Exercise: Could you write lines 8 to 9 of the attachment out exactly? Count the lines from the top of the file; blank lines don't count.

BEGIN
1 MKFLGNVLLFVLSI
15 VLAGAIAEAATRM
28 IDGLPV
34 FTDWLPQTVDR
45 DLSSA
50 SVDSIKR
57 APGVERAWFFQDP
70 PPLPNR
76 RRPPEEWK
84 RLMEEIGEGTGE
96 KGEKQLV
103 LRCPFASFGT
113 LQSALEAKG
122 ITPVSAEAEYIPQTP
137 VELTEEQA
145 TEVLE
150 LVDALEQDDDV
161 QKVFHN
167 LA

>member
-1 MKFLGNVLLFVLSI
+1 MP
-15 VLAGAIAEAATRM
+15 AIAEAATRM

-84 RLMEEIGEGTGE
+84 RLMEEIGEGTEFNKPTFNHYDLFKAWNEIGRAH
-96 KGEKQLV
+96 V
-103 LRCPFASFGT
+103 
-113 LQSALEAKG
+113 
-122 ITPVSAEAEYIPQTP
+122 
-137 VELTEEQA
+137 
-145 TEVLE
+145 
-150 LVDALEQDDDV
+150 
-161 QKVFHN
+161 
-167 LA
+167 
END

70 PPLPNR
76 RRPPEEWK